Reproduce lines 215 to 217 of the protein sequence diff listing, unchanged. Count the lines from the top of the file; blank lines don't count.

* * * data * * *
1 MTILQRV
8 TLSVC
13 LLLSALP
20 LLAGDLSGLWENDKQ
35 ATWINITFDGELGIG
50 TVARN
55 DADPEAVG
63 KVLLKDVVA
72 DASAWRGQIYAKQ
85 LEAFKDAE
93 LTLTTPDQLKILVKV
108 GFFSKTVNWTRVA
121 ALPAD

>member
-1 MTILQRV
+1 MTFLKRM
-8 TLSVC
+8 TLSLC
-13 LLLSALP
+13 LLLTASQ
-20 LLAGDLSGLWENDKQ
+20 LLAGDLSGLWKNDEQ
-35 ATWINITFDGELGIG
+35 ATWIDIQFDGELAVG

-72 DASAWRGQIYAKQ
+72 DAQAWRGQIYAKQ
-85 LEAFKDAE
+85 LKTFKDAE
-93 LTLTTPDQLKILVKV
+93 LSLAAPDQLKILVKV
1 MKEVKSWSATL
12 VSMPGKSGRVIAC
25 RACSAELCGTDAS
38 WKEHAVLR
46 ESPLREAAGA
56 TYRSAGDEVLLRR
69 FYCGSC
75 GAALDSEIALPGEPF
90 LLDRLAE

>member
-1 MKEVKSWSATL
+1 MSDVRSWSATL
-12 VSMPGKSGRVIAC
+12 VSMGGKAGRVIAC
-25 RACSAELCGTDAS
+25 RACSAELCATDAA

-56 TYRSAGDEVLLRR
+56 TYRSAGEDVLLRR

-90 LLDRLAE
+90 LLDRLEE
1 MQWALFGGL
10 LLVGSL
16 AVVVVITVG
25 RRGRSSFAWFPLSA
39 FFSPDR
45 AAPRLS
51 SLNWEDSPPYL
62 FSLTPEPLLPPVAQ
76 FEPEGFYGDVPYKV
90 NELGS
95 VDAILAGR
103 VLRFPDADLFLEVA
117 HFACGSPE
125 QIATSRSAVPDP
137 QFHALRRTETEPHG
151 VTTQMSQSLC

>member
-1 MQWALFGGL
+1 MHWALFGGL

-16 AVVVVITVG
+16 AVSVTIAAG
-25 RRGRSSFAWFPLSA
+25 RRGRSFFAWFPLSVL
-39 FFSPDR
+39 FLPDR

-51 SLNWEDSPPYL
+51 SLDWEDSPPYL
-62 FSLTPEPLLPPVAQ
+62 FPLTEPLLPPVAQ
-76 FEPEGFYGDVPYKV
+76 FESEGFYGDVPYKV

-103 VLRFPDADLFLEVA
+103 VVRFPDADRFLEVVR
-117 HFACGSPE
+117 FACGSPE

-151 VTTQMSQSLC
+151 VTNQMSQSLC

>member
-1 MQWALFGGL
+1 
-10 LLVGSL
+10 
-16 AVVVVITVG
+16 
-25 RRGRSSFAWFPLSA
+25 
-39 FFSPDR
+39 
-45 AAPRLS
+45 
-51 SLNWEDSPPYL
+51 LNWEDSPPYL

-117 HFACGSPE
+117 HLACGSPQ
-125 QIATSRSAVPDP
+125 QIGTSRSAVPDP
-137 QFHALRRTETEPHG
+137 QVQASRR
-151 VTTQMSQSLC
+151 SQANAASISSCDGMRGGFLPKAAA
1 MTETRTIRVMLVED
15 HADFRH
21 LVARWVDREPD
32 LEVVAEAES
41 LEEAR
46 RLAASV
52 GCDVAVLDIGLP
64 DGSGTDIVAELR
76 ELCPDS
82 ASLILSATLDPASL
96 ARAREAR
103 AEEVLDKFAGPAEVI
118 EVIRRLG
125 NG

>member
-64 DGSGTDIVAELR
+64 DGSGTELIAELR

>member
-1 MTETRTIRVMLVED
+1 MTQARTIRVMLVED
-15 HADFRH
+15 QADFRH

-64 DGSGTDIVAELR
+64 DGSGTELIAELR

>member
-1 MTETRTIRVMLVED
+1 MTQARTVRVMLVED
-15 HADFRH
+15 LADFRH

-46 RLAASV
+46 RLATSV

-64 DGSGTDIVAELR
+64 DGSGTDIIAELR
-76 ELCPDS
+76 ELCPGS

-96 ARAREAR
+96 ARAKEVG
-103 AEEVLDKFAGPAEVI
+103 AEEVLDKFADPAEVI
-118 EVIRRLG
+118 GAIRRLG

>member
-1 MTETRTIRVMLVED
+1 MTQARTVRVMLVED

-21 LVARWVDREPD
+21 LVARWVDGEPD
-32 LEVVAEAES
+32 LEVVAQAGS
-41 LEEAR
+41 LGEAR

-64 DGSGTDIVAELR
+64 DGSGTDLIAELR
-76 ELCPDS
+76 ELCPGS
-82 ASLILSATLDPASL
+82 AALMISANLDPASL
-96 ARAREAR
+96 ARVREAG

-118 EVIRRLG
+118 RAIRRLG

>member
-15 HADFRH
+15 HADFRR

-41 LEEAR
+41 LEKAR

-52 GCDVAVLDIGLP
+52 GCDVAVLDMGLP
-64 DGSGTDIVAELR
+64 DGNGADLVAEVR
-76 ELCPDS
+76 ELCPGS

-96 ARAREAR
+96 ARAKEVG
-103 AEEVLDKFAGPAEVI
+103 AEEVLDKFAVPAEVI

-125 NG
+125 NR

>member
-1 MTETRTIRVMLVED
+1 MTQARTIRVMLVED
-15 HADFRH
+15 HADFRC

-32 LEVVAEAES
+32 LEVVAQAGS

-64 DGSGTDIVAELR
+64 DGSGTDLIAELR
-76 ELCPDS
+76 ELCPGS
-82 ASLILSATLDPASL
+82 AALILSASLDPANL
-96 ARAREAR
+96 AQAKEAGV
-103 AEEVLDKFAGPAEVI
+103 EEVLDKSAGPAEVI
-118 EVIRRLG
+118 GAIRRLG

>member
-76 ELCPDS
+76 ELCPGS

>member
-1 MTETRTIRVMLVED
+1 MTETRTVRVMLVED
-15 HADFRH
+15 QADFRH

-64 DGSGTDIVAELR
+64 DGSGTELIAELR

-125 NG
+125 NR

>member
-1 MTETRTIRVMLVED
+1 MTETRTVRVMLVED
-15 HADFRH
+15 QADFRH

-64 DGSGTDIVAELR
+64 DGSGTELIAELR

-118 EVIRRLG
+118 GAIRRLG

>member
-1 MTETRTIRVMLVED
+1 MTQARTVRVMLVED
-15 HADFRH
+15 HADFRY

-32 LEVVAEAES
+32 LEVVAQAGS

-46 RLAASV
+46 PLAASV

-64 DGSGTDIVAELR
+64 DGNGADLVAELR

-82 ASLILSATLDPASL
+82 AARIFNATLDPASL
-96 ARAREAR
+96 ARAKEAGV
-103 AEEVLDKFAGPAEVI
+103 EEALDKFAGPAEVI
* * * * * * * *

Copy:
-64 DGSGTDIVAELR
+64 DGSGTELIAELR

-125 NG